It’s 9:00, Do You Know Where Your Listings Are?

Just in case my Broker of Record is reading this, don’t get me wrong. I truly believe the tools you are providing your agents are superior. I just wish more agents would take responsibility for their marketing efforts. It is incumbent on each of us to fully understand where and how our listings are being advertised. I would confidently venture a guess that 95% of the agents in my office (I am being generous here) have absolutely no clue.

My company’s branding benefits me, but not when it comes at the expense of my own. So I am, for the moment at least, embracing the single-property URL. My sign rider promoting the site is now being placed where the Yahoo! rider previously resided. It is my one, small act of defiance to protect what I have worked so hard to build – My business.

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  • Real estate weblogging software?


    12 Comments so far

    1. Brian Brady March 30th, 2007 9:31 am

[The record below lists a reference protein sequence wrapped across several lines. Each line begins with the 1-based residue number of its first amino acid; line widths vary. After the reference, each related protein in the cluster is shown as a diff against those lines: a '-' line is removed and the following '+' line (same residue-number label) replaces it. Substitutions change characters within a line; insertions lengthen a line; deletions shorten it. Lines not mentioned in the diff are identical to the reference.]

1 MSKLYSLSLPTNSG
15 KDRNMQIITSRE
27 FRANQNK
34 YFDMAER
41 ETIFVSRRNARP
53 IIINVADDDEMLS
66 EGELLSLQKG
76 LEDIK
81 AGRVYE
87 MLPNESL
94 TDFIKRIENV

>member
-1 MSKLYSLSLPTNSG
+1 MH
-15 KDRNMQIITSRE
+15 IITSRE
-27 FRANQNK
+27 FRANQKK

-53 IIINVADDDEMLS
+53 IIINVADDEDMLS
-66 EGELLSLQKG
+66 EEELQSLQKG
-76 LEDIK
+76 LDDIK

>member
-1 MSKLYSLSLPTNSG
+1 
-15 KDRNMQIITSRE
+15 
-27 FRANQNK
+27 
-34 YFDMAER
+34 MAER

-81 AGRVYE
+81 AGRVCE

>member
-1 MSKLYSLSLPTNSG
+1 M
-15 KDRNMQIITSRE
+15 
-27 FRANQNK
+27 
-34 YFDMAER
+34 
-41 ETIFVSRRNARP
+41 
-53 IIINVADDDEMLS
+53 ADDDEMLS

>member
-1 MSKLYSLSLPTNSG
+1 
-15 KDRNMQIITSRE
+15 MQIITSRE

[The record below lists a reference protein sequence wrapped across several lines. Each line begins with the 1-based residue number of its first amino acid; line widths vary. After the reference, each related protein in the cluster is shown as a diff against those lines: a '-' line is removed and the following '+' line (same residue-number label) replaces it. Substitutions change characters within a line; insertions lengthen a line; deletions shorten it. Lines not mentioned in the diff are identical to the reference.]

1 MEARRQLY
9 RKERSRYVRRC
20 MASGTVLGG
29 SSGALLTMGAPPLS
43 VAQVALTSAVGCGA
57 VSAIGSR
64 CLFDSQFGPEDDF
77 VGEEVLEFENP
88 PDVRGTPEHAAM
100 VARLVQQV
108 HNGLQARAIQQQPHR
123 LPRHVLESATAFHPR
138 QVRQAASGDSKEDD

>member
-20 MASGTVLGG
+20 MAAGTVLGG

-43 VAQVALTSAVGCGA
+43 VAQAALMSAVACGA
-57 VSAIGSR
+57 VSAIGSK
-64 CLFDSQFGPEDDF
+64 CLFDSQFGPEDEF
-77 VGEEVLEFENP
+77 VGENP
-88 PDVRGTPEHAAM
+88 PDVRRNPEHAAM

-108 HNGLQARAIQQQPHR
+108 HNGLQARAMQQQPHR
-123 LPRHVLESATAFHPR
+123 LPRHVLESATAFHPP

I just dealt with The PruCA/Trulia problem last night. I was dumbfounded that the listing had no web exposure other than the Trulia site and couldn’t find the listing agent. It was in Orange County so I didn’t have access to the MLS.

      I found the listing agent this morning by calling around to 2-3 offices. My thoughts were, “Will a consumer do this calling around?”

    2. Kris Berg March 30th, 2007 9:37 am

      “Will a consumer do this calling around?”

      No, they won’t. They will call the toll free number and talk to a referral agent. If they are a listing-agent shopper, they will run for the hills. If not, then the referral agent will try to convert them and Pru/Trulia will make a few $$.

    3. Greg Swann March 30th, 2007 9:53 am

      Excellent exploration of a sticky problem.

      Inlookers: If you shop the local commercial sign vendors, you’ll find folks who will make you custom riders in 24 hours or less for around fifty bucks.

    4. Mark Ballard March 30th, 2007 9:53 am

      I think each listing deserves a professionally presented page of photos and information.